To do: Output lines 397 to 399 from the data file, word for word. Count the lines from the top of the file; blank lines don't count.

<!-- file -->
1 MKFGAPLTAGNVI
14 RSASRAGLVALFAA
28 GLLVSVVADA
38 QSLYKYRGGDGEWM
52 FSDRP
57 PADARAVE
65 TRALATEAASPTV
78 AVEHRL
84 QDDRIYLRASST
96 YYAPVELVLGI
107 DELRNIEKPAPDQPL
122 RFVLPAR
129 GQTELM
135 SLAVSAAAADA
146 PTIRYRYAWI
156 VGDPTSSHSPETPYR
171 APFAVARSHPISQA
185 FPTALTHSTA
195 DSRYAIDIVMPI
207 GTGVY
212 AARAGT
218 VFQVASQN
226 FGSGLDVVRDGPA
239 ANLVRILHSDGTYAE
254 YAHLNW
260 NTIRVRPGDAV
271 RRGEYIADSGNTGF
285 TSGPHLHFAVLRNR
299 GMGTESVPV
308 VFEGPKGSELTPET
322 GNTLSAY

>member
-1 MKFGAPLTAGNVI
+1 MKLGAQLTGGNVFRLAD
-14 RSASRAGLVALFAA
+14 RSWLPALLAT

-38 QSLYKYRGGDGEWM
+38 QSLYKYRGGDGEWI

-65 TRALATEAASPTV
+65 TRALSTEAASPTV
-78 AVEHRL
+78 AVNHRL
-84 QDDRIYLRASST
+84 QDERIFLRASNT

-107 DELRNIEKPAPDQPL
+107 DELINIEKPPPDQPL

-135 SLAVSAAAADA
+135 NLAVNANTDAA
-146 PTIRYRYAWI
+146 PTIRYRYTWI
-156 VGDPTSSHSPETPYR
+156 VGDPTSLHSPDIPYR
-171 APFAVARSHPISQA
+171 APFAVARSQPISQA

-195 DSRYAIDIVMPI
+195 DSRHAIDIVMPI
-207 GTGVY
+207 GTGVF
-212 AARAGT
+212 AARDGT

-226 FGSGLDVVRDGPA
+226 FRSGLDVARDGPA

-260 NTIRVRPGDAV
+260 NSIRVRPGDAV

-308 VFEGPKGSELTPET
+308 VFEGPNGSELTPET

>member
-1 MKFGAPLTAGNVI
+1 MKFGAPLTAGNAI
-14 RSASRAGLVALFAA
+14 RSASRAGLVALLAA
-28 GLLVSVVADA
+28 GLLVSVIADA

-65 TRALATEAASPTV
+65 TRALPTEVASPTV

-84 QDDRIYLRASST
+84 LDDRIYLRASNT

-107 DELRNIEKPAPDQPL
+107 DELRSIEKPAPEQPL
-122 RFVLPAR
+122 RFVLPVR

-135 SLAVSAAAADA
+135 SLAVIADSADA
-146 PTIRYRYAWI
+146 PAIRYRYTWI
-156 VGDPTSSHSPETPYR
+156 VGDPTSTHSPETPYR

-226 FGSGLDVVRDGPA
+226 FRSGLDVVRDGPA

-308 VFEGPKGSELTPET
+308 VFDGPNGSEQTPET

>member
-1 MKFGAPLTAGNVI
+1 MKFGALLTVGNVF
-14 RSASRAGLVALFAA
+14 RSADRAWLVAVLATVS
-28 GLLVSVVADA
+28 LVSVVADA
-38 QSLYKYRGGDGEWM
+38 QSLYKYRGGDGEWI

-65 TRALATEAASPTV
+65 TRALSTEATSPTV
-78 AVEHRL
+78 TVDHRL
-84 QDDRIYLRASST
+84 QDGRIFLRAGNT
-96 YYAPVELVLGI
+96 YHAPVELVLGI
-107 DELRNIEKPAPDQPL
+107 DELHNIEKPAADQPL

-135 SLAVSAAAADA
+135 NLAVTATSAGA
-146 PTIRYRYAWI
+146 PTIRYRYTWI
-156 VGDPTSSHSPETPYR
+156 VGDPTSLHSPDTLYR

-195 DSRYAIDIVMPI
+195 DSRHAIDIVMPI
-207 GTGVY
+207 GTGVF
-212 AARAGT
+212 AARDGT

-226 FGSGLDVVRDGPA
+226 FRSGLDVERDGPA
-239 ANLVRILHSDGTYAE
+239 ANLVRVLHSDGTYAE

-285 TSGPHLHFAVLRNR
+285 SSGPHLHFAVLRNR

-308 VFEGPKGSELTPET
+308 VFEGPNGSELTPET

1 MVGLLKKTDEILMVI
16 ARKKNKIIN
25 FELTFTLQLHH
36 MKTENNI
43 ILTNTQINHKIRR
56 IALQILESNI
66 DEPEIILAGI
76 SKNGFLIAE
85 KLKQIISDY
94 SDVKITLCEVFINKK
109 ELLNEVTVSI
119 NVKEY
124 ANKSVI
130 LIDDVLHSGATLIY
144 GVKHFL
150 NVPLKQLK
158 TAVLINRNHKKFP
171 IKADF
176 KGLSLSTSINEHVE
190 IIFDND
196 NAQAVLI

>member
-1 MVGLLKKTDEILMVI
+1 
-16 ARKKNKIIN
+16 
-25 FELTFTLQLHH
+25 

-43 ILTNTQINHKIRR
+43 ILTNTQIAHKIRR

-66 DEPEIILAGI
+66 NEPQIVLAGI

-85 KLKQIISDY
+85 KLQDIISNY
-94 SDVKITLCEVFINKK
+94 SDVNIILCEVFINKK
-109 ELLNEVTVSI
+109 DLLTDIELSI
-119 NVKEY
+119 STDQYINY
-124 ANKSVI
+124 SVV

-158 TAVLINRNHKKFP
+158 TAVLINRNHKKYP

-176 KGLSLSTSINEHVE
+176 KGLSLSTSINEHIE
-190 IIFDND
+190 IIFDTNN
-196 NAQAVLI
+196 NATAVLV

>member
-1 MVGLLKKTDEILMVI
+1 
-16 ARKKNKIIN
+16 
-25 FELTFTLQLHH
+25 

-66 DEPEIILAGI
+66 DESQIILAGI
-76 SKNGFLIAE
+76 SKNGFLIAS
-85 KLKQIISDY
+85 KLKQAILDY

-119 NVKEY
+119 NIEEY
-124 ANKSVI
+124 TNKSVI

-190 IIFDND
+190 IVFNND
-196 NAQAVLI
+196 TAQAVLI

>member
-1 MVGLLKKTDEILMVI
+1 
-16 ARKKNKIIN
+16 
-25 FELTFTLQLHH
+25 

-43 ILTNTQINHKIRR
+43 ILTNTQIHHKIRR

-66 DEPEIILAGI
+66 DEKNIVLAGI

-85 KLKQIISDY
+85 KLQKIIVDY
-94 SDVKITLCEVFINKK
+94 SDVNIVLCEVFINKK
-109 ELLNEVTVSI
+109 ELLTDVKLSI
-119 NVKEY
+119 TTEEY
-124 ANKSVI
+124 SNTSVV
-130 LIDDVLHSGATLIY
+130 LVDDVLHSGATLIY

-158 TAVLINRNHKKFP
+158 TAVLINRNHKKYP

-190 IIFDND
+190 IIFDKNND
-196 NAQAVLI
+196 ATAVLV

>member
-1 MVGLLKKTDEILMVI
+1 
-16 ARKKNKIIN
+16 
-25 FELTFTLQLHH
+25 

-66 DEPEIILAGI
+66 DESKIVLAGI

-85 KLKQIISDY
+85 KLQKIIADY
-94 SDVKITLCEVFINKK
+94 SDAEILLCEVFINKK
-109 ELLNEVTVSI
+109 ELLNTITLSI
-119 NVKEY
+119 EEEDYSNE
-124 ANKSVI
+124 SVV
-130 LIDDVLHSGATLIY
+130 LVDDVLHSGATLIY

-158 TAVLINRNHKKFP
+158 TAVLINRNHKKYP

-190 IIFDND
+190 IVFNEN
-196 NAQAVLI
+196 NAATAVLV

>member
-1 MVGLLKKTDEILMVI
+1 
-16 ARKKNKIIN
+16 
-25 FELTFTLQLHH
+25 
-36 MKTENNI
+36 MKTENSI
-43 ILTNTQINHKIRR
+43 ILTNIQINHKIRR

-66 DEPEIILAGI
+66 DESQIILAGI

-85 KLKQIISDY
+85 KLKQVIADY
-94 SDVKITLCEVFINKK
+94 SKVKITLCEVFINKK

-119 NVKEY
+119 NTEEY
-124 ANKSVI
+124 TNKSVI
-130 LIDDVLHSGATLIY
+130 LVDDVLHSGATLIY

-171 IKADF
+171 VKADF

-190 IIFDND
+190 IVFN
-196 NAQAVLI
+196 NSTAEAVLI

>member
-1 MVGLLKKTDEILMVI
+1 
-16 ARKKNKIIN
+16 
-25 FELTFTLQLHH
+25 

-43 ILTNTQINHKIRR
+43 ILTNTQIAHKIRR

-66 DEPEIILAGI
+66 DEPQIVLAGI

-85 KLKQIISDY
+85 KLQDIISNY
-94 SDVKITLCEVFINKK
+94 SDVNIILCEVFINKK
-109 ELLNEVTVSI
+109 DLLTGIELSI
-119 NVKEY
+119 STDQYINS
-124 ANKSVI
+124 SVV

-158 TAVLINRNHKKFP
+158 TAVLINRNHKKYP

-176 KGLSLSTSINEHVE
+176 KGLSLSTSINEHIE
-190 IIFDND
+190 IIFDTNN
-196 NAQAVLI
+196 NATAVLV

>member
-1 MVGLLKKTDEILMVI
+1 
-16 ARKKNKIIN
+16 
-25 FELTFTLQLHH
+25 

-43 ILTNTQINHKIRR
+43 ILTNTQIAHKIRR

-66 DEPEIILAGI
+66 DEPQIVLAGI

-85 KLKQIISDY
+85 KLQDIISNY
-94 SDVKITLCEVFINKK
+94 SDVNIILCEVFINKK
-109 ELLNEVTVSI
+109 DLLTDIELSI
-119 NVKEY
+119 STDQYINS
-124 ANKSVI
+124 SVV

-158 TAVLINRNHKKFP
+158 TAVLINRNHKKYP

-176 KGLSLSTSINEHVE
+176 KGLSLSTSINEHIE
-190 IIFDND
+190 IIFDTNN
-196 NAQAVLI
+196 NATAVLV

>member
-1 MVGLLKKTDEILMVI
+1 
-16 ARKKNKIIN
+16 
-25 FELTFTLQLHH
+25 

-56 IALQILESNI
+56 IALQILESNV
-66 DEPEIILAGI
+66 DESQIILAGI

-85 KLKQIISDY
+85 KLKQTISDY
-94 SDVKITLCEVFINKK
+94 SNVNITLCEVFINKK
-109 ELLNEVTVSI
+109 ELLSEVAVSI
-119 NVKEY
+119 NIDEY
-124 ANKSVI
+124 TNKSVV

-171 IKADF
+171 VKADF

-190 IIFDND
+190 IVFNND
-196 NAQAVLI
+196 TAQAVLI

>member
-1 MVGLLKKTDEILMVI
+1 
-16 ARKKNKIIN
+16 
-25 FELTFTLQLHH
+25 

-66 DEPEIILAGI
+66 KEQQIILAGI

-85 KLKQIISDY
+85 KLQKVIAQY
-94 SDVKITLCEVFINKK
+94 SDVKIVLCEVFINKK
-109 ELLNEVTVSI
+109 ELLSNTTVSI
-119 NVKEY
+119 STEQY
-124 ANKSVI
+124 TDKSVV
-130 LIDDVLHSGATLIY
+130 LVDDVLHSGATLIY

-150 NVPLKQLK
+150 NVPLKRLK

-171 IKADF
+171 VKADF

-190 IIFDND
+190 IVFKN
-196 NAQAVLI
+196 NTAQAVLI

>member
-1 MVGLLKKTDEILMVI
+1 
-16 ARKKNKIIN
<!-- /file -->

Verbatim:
-190 IIFDND
+190 IVFKN
-196 NAQAVLI